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Discussion Board helps you dig deeper into JCN content, offering ideas for personal or group reflection with other nurses-great for Nurses Christian Fellowship student chapters or nurse fellowship groups!


Camp Nursing

Schmidt 90-97.


1. The author writes: "Camp nursing is a specialty in its own right and is a unique opportunity for nurses..." Are you willing to try out camp nursing? What aspects would make you pause or hesitate to sign a camp nurse contract?


2. If you could serve in a faith-based camp setting, how do you envision applying your faith to camper and staff interactions and situations?


3. In her sidebar about working in the PICU and with foster kids at camp, author Hui-wen Sato reflected on "how we as not just nurses, but humans in the community, might prevent these young ones from being that next awful code in our unit. This experience at camp showed me a glimpse of what that kind of prevention, that human connection, might look like." How might camp nursing amplify your nursing perspective or vision?


4. From the information on self-care, what points can you apply to your current nursing role? Where could you become more assertive or consistent in caring for yourself currently?


5. Consider Psalm 59:16: "For you have been my refuge, a place of safety when I am in distress" (NLT) in relation to camp nursing. How could God be your refuge? How could God allow you to be a refuge or place of safety for others?



Child Abuse and Nonsuicidal Self-injury (NSSI):

Read Overton, 104-111 and Moore and Bauer, 98-103.


1. Overton writes, "Nurses must report when they 'reasonably suspect' or 'have reason to believe' that abuse has occurred; proof is not necessary" (Child Welfare Information Gateway, 2019). Why might nurses hesitate to report?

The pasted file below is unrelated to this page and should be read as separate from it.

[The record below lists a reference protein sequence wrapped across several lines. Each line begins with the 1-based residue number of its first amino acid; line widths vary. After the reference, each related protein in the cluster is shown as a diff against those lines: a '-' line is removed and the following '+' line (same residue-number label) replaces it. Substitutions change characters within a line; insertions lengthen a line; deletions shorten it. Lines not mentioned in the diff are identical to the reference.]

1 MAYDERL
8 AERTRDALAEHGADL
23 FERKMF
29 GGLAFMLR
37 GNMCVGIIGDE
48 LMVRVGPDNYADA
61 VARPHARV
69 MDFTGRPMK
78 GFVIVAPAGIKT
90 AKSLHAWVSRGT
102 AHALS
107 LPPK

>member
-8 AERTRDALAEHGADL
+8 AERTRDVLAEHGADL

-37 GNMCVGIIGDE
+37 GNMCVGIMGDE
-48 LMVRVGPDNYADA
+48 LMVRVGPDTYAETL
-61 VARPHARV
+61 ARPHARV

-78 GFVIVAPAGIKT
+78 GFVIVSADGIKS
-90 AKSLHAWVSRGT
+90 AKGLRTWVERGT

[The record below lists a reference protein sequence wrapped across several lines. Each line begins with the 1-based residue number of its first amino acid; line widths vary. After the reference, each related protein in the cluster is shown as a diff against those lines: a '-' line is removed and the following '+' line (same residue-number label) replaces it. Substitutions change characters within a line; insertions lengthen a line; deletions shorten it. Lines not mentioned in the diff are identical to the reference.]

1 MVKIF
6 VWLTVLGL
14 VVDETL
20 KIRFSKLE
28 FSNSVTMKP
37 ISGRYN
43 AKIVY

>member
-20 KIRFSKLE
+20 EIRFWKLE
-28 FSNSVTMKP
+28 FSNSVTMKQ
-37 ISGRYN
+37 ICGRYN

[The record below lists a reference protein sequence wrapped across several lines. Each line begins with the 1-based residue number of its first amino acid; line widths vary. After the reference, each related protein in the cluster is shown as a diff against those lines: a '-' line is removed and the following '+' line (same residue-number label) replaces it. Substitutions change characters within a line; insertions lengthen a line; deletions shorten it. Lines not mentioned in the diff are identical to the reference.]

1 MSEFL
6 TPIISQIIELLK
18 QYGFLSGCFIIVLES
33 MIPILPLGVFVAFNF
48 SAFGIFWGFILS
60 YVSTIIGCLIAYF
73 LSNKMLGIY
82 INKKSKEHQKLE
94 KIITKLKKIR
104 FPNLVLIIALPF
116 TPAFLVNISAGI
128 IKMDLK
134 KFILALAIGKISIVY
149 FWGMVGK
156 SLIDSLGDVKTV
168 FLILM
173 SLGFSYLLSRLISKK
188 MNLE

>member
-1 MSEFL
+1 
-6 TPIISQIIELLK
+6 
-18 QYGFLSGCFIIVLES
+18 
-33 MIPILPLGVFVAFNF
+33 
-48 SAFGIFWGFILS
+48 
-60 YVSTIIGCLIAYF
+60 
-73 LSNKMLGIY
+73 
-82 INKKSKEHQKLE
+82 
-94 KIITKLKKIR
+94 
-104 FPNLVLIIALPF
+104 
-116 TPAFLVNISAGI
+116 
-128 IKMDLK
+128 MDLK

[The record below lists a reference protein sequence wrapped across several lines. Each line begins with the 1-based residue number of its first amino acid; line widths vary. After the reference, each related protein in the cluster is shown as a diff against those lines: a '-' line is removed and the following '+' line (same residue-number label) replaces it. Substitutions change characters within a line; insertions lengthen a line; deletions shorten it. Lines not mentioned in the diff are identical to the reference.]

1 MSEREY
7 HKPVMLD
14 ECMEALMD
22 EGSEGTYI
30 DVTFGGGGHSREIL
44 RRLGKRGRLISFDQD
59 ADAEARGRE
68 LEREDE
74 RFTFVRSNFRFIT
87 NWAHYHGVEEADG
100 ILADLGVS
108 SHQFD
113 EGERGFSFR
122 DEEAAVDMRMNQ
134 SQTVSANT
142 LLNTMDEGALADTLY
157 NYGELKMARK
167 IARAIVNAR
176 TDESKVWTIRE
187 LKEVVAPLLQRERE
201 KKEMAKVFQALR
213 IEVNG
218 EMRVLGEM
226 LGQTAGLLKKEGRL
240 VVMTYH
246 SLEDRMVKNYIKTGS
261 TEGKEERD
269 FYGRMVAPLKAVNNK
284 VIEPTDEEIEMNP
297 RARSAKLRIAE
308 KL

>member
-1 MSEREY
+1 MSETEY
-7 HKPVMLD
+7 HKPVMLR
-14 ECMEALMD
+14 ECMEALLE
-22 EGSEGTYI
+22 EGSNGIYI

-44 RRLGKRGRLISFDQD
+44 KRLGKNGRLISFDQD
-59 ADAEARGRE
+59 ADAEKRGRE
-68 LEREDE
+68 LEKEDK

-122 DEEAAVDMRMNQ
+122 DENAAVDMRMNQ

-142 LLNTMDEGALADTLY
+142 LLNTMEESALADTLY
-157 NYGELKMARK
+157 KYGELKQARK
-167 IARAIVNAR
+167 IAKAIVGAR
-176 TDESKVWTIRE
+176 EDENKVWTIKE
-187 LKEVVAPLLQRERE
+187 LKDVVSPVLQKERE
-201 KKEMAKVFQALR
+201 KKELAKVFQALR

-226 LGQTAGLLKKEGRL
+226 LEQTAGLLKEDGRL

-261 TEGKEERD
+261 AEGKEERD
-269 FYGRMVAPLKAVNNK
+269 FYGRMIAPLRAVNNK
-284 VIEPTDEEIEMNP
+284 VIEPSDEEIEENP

2. Discuss family-centered care and steps to decrease additional abuse. What is the main goal of family-centered care?


3. Discuss: "Recognizing and addressing the need for self-care can help nurses avoid burnout and have the resources to continue nursing as ministry to children experiencing abuse."


4. Moore and Bauer note that technology-based care is often preferred for youth with nonsuicidal self-injury (NSSI); yet, a trusting relationship is crucial. Discuss this tension.


5. The authors write, "Providers can offer patients the permission to discuss NSSI without the fear of judgment or rejection related to their self-harm." How do you build relationships with patients to engender trust?


6. Review the Bible study material written for those who self-harm:


7. Self-hate is often an issue in NSSI. Consider how to use Jeremiah 31:3 as a talking point: "I have loved you with an everlasting love; I have drawn you with unfailing kindness" (NIV).



How Can I Nudge Posttraumatic Growth?

Read Taylor, 126.


1. Describe your experience caring for patients who have posttraumatic stress. What have you observed? Would you have recognized symptoms without a medical history to review?


2. The author cites Tedeschi & Calhoun (2008), noting five areas of posttraumatic growth. What are the five areas and how might growth be seen in each? Select one factor and write a care plan accordingly.


3. Reframing trauma is important for growth. What questions might be employed? How does reframing set the tone for growth?


4. Do you have personal experience with trauma? What are your triggers? In what areas are you aware of personal growth or the need to grow?


5. The author notes the importance of positive religious coping. She asks, "How is God inviting me to greater understanding?"


6. Read and reflect on Psalm 91. What truths reinforce God's presence in difficult times? "When he calls to me, I [God] will answer him. I will be with him in trouble. I will rescue and honor him," Psalm 91:15 (ESV). Consider growth with God on your side in these ways.



Compiled by Karen Schmidt and Cathy Walker